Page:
The second task given to Epaphroditus was to minister to the needs of the apostle Paul as he awaited his trial (Phil. 2:25). The descriptions used at the outset of this article to describe Epaphroditus reveal how capable and faithful this man was. He was chosen to support Paul in any way necessary for the furtherance of the gospel, a support which involved preaching to those in Rome as part of the missionary work (2:30). We are again reminded of the value of the network of people who surrounded Paul in the spread of the gospel. In a ministry that spanned roughly 25 years, the apostle Paul relied heavily on faithful men and women to help carry out the Great Commission in the Roman Empire. These faithful individuals were a support to Paul in his work. Regarding this needed support, it is worth noting that Paul lacked a spouse during his ministry (I Cor. 7:8-9), and we recognize the immeasurable support that faithful wives of pastors give to their husbands. Without this specific support in the life of Paul, faithful men and women like Epaphroditus become even more significant in the work of the gospel ministry.

In addition to bearing greetings from Philippi and ministering to the needs of Paul in Rome, Epaphroditus was given the important task of delivering a monetary gift to Paul from the Philippian church (Phil. 4:18). This gift was extremely significant for the basic needs of Paul. Certainly our penal system today bears little resemblance to what Paul experienced—it was necessary that he support himself by his own efforts as he endured his first Roman imprisonment under house arrest (Acts 28:30). Epaphroditus served as the courier of the gift, but ultimately the gift was from the Philippians, a genuine expression of love and affection towards Paul.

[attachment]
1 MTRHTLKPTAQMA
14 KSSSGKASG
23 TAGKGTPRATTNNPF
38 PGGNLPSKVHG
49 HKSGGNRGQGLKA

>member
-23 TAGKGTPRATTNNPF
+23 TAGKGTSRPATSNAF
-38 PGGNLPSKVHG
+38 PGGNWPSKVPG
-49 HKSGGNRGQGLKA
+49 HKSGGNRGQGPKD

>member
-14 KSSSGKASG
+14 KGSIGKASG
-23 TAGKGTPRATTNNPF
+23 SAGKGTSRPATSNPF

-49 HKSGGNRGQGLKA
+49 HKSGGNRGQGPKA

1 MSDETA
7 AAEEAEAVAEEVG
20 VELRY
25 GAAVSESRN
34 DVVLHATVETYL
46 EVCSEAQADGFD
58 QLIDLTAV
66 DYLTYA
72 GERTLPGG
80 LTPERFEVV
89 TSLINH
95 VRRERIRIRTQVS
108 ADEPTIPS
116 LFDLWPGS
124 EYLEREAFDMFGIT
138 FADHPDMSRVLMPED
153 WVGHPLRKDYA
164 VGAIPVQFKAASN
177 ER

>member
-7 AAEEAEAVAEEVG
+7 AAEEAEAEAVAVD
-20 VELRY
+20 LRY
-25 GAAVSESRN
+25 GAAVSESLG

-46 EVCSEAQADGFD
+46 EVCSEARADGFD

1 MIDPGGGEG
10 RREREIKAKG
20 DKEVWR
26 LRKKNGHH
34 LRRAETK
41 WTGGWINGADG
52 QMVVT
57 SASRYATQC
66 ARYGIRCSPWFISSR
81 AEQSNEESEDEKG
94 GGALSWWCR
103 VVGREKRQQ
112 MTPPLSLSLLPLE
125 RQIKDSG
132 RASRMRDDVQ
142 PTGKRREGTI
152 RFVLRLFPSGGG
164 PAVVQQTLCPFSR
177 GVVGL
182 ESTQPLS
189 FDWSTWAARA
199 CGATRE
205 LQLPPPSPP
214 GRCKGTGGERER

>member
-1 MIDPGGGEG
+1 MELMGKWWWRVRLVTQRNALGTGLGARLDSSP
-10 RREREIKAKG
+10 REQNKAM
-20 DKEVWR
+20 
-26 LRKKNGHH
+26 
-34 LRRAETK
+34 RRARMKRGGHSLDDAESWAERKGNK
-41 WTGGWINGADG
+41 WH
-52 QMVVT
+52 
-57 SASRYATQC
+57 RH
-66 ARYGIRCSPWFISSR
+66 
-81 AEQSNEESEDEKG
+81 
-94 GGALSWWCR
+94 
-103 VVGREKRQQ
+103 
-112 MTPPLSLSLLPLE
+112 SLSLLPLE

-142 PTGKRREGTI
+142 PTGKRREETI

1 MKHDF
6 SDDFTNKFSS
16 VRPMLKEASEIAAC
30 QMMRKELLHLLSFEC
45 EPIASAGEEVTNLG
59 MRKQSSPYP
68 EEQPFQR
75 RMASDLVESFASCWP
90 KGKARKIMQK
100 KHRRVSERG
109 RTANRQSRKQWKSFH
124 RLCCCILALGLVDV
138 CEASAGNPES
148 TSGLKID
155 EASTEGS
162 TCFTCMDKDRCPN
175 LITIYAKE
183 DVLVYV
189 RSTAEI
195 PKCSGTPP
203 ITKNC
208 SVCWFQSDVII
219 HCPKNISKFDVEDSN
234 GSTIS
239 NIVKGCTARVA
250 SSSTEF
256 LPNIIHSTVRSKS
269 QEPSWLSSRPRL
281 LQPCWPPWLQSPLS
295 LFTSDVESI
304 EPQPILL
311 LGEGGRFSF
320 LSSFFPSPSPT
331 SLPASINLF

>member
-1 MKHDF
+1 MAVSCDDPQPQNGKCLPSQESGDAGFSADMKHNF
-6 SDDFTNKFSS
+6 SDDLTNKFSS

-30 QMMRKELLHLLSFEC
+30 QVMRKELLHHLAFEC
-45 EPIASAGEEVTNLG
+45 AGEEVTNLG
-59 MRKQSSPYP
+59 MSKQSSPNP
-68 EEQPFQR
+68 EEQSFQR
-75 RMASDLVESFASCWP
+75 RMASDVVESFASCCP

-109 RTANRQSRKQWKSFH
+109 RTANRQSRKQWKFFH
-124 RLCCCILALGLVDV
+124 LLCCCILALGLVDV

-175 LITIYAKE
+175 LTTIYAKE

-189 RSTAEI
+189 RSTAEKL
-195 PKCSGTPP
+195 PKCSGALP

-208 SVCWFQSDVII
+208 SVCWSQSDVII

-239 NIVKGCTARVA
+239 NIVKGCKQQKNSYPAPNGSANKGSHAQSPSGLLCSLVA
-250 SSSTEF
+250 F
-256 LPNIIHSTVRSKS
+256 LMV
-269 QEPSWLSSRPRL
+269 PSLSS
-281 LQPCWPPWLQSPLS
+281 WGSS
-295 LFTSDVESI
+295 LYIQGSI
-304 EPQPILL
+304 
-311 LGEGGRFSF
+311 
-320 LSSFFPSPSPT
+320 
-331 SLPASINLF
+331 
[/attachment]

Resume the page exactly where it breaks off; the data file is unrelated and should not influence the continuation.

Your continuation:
This was not their first expression of love to Paul in this way, for Philippians 4 refers to a gift they had sent on to Paul while he was in Thessalonica (Phil. 4:16). Once again, while Paul is confined to his hired house, the Philippians, through Epaphroditus, bring a gift to help relieve some of the anxiety of having to support himself. Certainly Paul would have had the financial support of the Roman church community (4:17), but this gift from Philippi was more than just a gift of money. It is beautifully described by Paul as “an odour of a sweet smell, a sacrifice acceptable, wellpleasing to God” (4:18). The Philippians knew that this must be at the heart of the gift. The principles of proper giving were an important element of Paul’s letters to the Corinthians (I Cor. 16:1- 4; II Cor. 8-9), but the other newly established churches of Asia and Greece would have understood these principles well. On his missionary journeys Paul had faithfully collected from these new churches, specifically for the needs of the poor in Jerusalem (I Cor. 16:3). Now the Philippians are able to show their liberality to their dear friend Paul, carrying out these principles of giving in a specific way to him.

The scope of this gift’s significance is much greater than the money itself. The epistle to the Philippians is well known as a letter of joy, rejoicing, and thankfulness on the part of Paul in spite of his adverse circumstances. Paul expresses his thankfulness for several things in the letter, but a simple examination of the sequence of these items within the epistle places the reference to the gift towards the end of the letter, almost as an “afterthought” (Phil. 4:10, 17). In Philippians 1, Paul makes no mention of a gift, but rather expresses thankfulness for two other matters: for their good spiritual condition (1:3-6) and for his imprisonment so that he could spread the gospel to those in Rome, including those among the higher levels of authority (1:13). This demonstrates that Paul was not prompted to write to them because of the gift, but rather was led to thank them for their expressions of love and gratitude through the gift. The gift was a means by which Paul received love and affection from the Philippians.